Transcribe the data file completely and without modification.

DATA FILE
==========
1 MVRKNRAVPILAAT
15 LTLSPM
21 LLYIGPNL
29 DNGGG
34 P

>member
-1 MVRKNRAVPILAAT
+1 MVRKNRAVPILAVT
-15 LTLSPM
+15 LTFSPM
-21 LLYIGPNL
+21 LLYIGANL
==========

1 MVRKNRAVPILAAT
15 LTLSPM
21 LLYIGPNL
29 DNGGG
34 P

>member
-1 MVRKNRAVPILAAT
+1 MVRKNRAVPILAVT
-15 LTLSPM
+15 LTFSPM
-21 LLYIGPNL
+21 LLYIGANL